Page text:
Mr Walgren then moved on to Dr White’s letter to the Defense counsel which suggested that it was his opinion that Michael could have drunk the Propofol, which opinion he later withdrew. He also asked who was responsible for the Propofol in Michael’s home, to which Dr White stated that Murray was, but Michael had his own supply. Mr Walgren asked him to substantiate that claim, saying; “You keep coming up with these rehearsed theories.” At this the Judge sent the Jury out and Dr White was fined $1,000 for again mentioning things in court which he had discussed privately with Conrad Murray.
When the jury returned, Mr Walgren continued his cross examination referring to the IV line found at the scene, getting Dr White to admit that it was an easy item to conceal if required.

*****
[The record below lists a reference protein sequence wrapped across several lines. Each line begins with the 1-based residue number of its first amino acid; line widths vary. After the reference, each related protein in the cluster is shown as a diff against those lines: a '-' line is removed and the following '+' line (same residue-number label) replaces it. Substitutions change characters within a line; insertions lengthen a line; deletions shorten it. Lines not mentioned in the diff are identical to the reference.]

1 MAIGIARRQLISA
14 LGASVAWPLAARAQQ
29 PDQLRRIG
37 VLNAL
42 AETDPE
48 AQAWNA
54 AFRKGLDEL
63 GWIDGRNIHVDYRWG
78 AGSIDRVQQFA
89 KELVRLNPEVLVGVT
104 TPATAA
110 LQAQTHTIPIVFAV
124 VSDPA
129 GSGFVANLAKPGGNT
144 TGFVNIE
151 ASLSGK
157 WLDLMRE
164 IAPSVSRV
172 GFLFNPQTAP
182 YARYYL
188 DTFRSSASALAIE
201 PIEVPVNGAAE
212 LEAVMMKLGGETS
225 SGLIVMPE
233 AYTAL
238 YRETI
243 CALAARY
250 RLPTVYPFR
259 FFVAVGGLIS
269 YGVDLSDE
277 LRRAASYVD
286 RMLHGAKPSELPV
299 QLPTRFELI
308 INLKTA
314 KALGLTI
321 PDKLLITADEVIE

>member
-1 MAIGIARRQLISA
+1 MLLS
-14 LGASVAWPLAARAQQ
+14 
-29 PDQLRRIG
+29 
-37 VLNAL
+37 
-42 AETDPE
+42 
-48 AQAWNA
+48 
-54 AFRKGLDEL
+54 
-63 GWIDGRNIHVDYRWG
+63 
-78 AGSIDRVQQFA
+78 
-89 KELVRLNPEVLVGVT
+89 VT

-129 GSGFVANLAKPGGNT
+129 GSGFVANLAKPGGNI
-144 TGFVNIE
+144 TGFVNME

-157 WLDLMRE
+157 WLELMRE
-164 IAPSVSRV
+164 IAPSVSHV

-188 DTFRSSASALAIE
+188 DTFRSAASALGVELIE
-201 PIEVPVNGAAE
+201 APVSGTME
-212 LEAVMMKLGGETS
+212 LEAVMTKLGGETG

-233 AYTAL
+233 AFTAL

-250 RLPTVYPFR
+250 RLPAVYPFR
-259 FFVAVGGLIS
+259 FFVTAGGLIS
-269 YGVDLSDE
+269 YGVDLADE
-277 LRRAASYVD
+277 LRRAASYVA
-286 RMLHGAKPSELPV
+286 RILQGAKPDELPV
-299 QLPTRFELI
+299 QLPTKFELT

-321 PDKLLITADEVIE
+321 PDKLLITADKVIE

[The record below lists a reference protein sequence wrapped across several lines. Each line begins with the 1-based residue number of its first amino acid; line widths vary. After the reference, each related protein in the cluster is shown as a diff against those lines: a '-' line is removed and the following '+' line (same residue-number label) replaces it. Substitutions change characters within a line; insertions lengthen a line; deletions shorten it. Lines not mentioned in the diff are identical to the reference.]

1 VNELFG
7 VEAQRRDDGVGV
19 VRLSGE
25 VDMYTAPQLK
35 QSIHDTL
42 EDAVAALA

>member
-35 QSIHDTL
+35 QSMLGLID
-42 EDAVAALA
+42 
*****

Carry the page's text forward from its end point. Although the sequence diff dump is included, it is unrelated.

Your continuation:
Dr White referred back to the Preliminary hearings, when Mr Flanagan, the Defense attorney had approached him and asked for his assistance. He had only had about two days to prepare his preliminary thoughts, replying in a three page letter and had not written a further report for the Defense. His opinion then had been that Michael had self administered the Propofol either intravenously and/or orally. Asked if Flanagan had raised the question with him and encouraged him to pursue that line of enquiry, he insisted that he had only quoted reasonable possibilities. His new theory, he said, involved a more in-depth look at the facts and he now thinks that a rapid injection of Propofol and swallowing eight x 2mls of Lorazepam were the cause of death.